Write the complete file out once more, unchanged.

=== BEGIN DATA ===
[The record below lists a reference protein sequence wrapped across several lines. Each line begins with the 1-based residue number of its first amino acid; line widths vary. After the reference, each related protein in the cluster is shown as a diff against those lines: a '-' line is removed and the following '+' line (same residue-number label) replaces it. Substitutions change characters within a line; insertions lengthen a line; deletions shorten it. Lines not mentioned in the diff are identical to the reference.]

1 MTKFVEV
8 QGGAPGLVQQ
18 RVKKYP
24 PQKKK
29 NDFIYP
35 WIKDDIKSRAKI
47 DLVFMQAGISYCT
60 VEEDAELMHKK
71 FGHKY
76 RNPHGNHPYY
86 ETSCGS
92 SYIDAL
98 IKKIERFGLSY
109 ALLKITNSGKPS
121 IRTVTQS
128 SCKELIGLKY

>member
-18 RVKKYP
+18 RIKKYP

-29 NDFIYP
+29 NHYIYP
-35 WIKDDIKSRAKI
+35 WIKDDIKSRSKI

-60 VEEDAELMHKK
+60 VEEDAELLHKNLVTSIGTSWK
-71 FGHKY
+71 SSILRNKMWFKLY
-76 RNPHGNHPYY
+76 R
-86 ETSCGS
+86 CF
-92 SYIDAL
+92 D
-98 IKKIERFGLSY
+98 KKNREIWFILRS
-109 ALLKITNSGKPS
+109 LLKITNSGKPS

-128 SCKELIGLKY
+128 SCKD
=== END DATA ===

[The record below lists a reference protein sequence wrapped across several lines. Each line begins with the 1-based residue number of its first amino acid; line widths vary. After the reference, each related protein in the cluster is shown as a diff against those lines: a '-' line is removed and the following '+' line (same residue-number label) replaces it. Substitutions change characters within a line; insertions lengthen a line; deletions shorten it. Lines not mentioned in the diff are identical to the reference.]

1 MTKFVEV
8 QGGAPGLVQQ
18 RVKKYP
24 PQKKK
29 NDFIYP
35 WIKDDIKSRAKI
47 DLVFMQAGISYCT
60 VEEDAELMHKK
71 FGHKY
76 RNPHGNHPYY
86 ETSCGS
92 SYIDAL
98 IKKIERFGLSY
109 ALLKITNSGKPS
121 IRTVTQS
128 SCKELIGLKY

>member
-18 RVKKYP
+18 RIKKYP

-29 NDFIYP
+29 NHYIYP
-35 WIKDDIKSRAKI
+35 WIKDDIKSRSKI

-60 VEEDAELMHKK
+60 VEEDAELLHKNLVTSIGTSWK
-71 FGHKY
+71 SSILRNKMWFKLY
-76 RNPHGNHPYY
+76 R
-86 ETSCGS
+86 CF
-92 SYIDAL
+92 D
-98 IKKIERFGLSY
+98 KKNREIWFILRS
-109 ALLKITNSGKPS
+109 LLKITNSGKPS

-128 SCKELIGLKY
+128 SCKD